FDA OKs infant-specific dose of Creon

ABBOTT PARK, Ill. — The Food and Drug Administration has approved a new dosage of a drug made by Abbott for treating cystic fibrosis in infants, the drug maker said Tuesday.

Abbott announced the approval of an infant-specific dose of Creon (pancrelipase) delayed-released capsules to treat exocrine pancreatic insufficiency due to cystic fibrosis.

Most infants with the disease require small doses of pancreatic enzyme replacement therapy with every feeding, but parents or caregivers previously had to open a capsule and measure out a portion of the contents. The new capsule will allow them to provide a more precise dose.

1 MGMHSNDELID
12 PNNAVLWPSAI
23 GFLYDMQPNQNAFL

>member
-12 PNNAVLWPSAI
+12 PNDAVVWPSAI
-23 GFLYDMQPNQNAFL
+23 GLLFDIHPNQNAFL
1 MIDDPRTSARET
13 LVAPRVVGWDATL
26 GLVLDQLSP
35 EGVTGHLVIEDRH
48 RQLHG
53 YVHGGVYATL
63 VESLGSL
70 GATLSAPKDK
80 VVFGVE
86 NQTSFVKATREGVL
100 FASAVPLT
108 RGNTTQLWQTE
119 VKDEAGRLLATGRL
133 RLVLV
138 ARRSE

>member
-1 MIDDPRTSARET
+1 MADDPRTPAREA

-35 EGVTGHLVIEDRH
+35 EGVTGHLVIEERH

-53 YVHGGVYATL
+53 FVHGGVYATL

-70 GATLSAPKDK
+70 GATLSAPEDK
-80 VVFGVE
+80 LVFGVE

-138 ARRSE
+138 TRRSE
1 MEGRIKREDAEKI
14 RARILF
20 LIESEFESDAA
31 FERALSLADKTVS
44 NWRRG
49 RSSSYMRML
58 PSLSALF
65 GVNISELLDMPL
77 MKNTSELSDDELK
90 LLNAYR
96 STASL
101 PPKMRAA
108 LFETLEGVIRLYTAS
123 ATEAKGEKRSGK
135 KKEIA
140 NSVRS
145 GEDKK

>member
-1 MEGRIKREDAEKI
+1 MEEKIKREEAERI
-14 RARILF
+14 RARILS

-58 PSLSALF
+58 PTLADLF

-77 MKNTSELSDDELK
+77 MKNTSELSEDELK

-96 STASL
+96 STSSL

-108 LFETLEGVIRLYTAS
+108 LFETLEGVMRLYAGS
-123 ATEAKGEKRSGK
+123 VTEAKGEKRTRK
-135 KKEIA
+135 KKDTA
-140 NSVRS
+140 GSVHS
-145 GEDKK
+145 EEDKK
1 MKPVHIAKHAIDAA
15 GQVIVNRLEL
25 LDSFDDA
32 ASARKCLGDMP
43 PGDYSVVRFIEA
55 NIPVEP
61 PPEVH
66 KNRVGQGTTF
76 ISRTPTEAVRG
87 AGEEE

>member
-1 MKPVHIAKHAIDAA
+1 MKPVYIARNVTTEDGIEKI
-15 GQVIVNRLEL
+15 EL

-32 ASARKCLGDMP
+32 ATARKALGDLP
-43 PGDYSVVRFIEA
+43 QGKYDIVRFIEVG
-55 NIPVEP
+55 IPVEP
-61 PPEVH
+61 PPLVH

“We know that the need for consistent, precise dosing of pancreatic enzyme replacement therapy is critical for infants and children living with cystic fibrosis,” Abbott VP global pharmaceutical development Eugene Sun said. “This approval means that Creon will now be available in four dosing options, including both the lowest and highest dosage strengths available to patients in the United States, providing improved dosing titration options and flexibility into adulthood.”

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